Throughout the year, we have been exposed to some very fine acting along with some extremely horrid overacting. The actor who gave the best performance throughout the films that we have viewed over this semester is, almost without a doubt, Marlon Brando in A Streetcar Named Desire, directed in 1951 by Elia Kazan and based on Tennessee Williams' 1947 play. And on the opposite end of the spectrum, the actress whose acting was so over-the-top that it was not even funny in a bad way was Jane Fonda as Nora in Joseph's Losey's 1973 version of Henrik Ibsen's 1879 A Doll's House.
Marlon Brando has become a household name over the years for his roles in films such as The Godfather, directed by Francis Ford Coppola in 1972] and the original Richard Donner version of Superman (1978). What made Brando so appealing in Streetcar was that it showed that he clearly enjoyed playing the character that he was given causing the audience to also enjoy his presence. Without Brando, A Streetcar Named Desire would have been a decent enough film, but it was his acting that made it the classic that it is today. He even made it seem believable that a woman would return to him after he had verbally abused her. That simply takes talent.
Jane Fonda-these are two words in the English language that simply should not go together. Jane Fonda took A Doll's House and pretty much made it a vehicle movie to show off her talents (or lack thereof). It almost seemed as if she did not really even enjoy playing her character. Now, an acting job can be bad and still enjoyable if the actor had fun while playing the character, and it shows (quite like Bruce Campbell in The Evil Dead, directed in 1981 by Sam Raimi, or pretty much any other film he is the star of). Fonda was simply annoying and a nuisance to listen to. The other version of A Doll's House, directed in 1973 by Patrick Garland, was better simply because the actors were at least trying. Jane Fonda knew that people would view a movie with her in it because she was Jane Fonda, so she simply did not put much effort into her role, unlike Claire Bloom in the other movie. Anthony Hopkins, on the other hand, did a fairly decent job and held the other version of the film together. He was not totally in the zone for his part as he was for Hannibal Lector in Silence of the Lambs, directed in 1991 by Johanthan Demme; but the film showed us an up and coming actor that would one day be great.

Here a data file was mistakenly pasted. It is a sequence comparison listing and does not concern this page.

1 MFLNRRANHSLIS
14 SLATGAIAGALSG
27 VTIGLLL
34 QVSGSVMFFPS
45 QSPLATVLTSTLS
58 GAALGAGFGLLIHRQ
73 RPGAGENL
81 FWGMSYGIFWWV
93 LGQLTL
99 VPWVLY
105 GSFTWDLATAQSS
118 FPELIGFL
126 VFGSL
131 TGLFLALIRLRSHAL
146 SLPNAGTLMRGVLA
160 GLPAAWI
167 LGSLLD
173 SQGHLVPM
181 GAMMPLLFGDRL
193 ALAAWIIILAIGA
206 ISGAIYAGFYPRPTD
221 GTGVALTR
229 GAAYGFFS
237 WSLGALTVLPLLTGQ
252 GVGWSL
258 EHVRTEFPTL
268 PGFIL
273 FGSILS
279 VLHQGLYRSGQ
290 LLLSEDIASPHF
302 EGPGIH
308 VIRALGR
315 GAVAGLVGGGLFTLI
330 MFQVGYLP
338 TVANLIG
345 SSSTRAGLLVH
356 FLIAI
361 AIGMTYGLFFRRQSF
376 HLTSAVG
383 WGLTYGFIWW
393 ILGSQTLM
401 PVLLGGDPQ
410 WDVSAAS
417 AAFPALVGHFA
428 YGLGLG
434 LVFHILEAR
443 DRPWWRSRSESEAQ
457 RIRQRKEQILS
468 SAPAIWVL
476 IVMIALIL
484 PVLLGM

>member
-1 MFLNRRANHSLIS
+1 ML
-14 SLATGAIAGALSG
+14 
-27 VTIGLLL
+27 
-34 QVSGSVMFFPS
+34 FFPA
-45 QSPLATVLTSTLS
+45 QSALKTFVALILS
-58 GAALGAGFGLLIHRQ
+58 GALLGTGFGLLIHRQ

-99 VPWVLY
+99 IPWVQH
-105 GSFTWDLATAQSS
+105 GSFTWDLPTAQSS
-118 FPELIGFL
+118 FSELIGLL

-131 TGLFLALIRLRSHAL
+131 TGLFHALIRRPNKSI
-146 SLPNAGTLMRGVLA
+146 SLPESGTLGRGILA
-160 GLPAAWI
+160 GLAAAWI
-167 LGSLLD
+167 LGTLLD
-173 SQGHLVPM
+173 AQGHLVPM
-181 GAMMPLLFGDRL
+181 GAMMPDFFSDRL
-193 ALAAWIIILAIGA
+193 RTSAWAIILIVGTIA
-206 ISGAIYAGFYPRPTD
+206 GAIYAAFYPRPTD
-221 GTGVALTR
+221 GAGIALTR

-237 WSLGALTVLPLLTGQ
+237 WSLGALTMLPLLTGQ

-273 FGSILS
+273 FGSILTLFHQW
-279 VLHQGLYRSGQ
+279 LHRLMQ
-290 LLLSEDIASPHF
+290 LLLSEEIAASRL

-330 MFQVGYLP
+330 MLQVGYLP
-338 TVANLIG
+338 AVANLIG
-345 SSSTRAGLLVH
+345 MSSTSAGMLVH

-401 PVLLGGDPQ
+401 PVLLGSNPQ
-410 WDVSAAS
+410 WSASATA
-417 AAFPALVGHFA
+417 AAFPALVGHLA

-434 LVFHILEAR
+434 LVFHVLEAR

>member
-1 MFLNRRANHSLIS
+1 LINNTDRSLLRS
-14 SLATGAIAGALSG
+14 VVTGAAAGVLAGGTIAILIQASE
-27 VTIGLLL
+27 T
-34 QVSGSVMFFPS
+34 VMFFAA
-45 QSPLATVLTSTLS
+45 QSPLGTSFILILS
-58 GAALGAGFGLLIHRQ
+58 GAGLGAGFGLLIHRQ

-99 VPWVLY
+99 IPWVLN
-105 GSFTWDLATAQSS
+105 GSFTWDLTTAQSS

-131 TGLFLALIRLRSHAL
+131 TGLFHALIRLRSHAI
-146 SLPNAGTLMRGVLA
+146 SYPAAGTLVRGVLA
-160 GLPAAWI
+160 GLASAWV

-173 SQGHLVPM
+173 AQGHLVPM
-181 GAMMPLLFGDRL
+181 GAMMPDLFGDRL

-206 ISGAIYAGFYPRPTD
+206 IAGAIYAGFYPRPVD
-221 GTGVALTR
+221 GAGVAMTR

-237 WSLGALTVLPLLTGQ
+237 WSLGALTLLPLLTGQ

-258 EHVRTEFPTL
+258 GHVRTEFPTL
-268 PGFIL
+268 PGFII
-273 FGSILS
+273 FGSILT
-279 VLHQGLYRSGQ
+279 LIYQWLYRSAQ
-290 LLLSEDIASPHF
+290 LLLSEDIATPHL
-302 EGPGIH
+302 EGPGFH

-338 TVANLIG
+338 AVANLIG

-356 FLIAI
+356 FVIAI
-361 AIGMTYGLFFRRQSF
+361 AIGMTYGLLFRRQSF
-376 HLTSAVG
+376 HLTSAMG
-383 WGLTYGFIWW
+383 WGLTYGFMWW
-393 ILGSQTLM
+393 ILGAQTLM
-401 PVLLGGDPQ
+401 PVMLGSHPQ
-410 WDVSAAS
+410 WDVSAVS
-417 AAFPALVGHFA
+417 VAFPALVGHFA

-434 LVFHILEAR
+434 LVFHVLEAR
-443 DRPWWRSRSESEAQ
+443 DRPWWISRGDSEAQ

The best actor that I have viewed outside of class has been Robin Williams. Now, that may seem like a strange person to list when thinking of the best actors and actresses in film, but if you ever view the film Good Morning, Vietnam, directed in 1987 by Barry Levinson, it is hard to deny that he has talent. In that film, he was able to use it as both the vehicle movie to show off his comedic talents while at the same time portray a character with some real problems. Robin Williams has not done a film recently that balances comedic and dramatic characters in many years. Patch Adams, directed in 1998 by Tom Shadyac, was decent in allowing him to portray a character that had many emotional problems that still allowed him to show off his comedic talents, but it lingered a bit too much in the last half of the film. Robin Williams is the kind of character actor that many wish they could be. He is a great actor, but he just does not receive many roles that are very good at showcasing this talent.
All in all, Marlon Brando was simply the best actor that we have seen during this semester in class. He got into his character's mind and gave a performance that is still remembered to this day (his scream of Stella's name is one of the most memorable moments of cinematic history for crying out loud). While he did an amazing job, Jane Fonda was simply the female version of Pauley Shore of her generation. She was once an enjoyable icon whose welcome wore thin until people started to outright despise her. If she would have tried to act decently, the film would have at least been a bit more enjoyable. But, as it stands, I rank her version of A Doll's House just a bit lower than Pauley Shore's "classic" Bio-Dome, directed in 1996 by Jason Bloom.